Now that Google, Twitter, and some other sites require a TLS connection to access their sites, when you go to http://www.twitter.com it redirects to https://www.twitter.com/. If an attacker had access to your Internet line, could he or she have the connection running over HTTP with a fake version of Twitter?

If a user nearly never checks for a secure connection on sites, and they type "twitter.com" which first checks "http://www.twitter.com/" and not "https://www.twitter.com/", could an attacker modify the HTTP connection to create a fake Twitter website without the user noticing? I'm assuming browsers try the HTTP version first rather than the HTTPS version first, but if I'm wrong please let me know.

3 Answers 3


Yes, and this is exactly what the SSL Strip attack did, while using the unsecure HTTP connection it transparently turned all HTTPS links in to HTTP links and proxied the connection, if you did not notice that you where not on a HTTPS connection you could easily send confidential data over a unsecure connection.

As a web site admin you can combat this by setting HTTP Strict Transport Security, what this does is once you connect to the site once all future connections to that site will be via HTTPS till the header expires or the client's cache of HSTS sites is cleared, any attempts to connect to HTTP will automatically be redirected to HTTPS.

However this does not protect you if the clients very first connection to your site was intercepted, but it does help you in situations like you describe in your question where the browser tries HTTP if you don't have any prefix added1, HSTS will automatically force that HTTP link in to a HTTPS link if the site is stored in the client's HSTS cache.

1: It is not that the browser that automatically checks for HTTPS if it can't find HTTP. The way it works is the HTTP page will just be a redirect page to the HTTPS page if you hit it.

  • This question is about services that are only available over https. It's outside the scope of sslstrip. Commented Mar 27, 2014 at 9:37
  • @user2675345 no it's not, even for services only available via https you either need to enter a url by hand or click a link, if you do not explicitly add the HTTPS by hand or the source of the clicked link was HTTP then SSL Strip is very relevant. Commented Mar 27, 2014 at 13:48
  • I go to twitter.com and I am given twitter.com. SSL strip does not work if there is no plaintext version of the site. Commented Mar 27, 2014 at 16:18
  • @user2675345 That is because twitter uses HSTS so your browser automatically goes to the HTTPS version. So after you visit the page once the browser stops checking the HTTP version, but it still must connect with HTTP the very first time (unless the browser vendor includes twitter as flagged as HSTS "out of the box" which is very possible). Commented Mar 27, 2014 at 17:03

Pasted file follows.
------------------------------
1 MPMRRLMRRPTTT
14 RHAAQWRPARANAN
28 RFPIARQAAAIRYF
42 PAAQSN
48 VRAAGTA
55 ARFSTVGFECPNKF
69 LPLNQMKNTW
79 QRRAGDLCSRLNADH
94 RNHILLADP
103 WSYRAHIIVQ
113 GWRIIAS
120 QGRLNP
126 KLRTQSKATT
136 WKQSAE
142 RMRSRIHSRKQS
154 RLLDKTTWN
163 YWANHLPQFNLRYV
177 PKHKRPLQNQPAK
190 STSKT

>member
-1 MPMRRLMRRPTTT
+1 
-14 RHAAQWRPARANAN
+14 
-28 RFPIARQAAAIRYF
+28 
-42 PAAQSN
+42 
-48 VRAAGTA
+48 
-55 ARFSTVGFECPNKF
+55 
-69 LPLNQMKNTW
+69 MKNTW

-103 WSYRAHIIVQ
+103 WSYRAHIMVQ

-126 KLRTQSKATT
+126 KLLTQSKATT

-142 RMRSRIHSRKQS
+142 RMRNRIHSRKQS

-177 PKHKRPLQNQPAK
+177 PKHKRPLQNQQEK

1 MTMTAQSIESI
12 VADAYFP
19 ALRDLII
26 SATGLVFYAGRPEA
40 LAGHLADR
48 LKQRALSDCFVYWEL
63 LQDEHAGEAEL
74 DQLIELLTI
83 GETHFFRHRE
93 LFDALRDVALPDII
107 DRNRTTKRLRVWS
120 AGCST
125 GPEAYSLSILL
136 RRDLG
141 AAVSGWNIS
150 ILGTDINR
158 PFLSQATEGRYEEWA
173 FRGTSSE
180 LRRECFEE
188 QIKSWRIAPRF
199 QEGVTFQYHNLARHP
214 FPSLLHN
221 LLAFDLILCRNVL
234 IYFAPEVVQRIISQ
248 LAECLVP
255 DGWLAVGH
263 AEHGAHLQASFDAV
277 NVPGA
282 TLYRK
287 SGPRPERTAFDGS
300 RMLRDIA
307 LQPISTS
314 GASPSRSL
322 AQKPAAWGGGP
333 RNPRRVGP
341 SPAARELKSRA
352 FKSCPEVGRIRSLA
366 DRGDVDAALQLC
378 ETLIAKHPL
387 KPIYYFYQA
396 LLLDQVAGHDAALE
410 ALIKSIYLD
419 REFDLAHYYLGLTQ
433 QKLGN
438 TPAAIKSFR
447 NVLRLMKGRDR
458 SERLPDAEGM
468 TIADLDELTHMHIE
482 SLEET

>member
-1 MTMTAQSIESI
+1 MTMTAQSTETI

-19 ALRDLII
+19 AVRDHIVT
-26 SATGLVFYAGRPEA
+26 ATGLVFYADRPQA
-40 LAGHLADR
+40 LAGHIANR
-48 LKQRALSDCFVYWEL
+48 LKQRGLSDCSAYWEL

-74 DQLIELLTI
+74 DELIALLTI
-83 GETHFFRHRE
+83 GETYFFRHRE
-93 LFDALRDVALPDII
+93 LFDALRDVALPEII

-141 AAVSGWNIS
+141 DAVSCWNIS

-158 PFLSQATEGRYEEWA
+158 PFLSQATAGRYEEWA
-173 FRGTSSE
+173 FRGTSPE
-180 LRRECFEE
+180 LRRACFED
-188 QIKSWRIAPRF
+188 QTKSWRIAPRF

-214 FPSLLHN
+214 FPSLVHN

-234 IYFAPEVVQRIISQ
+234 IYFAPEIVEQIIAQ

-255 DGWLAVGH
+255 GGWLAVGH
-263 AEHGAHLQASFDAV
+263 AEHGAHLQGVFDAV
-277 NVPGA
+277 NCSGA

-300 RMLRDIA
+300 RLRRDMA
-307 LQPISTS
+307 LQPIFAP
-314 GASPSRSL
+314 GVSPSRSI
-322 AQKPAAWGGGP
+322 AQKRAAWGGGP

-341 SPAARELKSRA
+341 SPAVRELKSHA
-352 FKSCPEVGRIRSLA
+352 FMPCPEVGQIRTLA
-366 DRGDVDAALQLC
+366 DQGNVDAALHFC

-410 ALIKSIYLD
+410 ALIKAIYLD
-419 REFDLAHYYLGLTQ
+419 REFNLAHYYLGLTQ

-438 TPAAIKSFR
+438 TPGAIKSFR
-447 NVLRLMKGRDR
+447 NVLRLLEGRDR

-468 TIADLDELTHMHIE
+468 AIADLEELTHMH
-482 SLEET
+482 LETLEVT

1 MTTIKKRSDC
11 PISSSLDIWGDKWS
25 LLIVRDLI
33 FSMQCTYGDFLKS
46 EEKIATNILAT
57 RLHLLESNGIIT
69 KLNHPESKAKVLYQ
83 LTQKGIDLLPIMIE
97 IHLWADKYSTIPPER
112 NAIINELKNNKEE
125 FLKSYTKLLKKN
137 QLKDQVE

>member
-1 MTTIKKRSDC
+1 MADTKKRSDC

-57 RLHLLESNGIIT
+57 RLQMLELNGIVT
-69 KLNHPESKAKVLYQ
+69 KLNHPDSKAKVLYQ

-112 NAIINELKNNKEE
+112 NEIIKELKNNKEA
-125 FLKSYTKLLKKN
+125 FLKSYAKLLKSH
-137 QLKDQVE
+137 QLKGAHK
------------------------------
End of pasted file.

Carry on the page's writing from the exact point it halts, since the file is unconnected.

• I've looked it up and I think you're right. Thank you for the clarification. +1 Commented Mar 28, 2014 at 8:58

An attacker really doesn't need access to the "Internet line" to redirect someone to a fake web page. If an attacker has access to the sever he/she would be able to do some cloning and change the I.P address of to whatever he would like - but you could use "phishing" technique to redirect to another url. Computer are only as smart as the user - so while a computer could do so much to hold your security it is still up to that user to be aware. The Internet could be your friend or enemy.


You might want to read up on IDN homograph attacks or script spoofing. Since characters outside of the usual a–z (case insensitive), 0‒9, and - (hyphen-minus) can now be used, the possibilities have greatly expanded. Whereas previously, you could only hope to trick users by using combinations like vv to substitute for w, now any Unicode homographs can be employed and some of these homographs are identical when rendered pixel by pixel! Here is one example for Twitter (with the Unicode code points in parentheses) generated using an online tool specifically for this purpose:

Original: twitter (74,  77,  69,  74,  74, 65,  72)
Fake:     twіttеr (74,  77,  456, 74,  74, 435, 72)

The first one is real, but the second one is fake. Depending on the font, not all the "fake" versions may look right. Characters from less supported code blocks may render using a completely different font from the rest of the string and tip off the victim.

There is a simple defense against the attack however: render the Unicode domain name as the underlying Punycode (a separate topic you can read about on your own), or selectively render as Punycode for domain names that have characters from multiple Unicode blocks.

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